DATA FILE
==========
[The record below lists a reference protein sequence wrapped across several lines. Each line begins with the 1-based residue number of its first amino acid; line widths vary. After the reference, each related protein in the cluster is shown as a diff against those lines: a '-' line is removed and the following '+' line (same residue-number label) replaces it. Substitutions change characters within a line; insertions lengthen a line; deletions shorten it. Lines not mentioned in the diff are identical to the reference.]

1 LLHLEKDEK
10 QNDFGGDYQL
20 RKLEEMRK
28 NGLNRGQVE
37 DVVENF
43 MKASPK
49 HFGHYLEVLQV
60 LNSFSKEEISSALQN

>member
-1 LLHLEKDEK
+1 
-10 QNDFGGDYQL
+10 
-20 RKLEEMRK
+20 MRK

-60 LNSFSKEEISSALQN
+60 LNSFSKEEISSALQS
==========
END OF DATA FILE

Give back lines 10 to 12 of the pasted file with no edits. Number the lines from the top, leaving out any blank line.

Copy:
>member
-1 LLHLEKDEK
+1 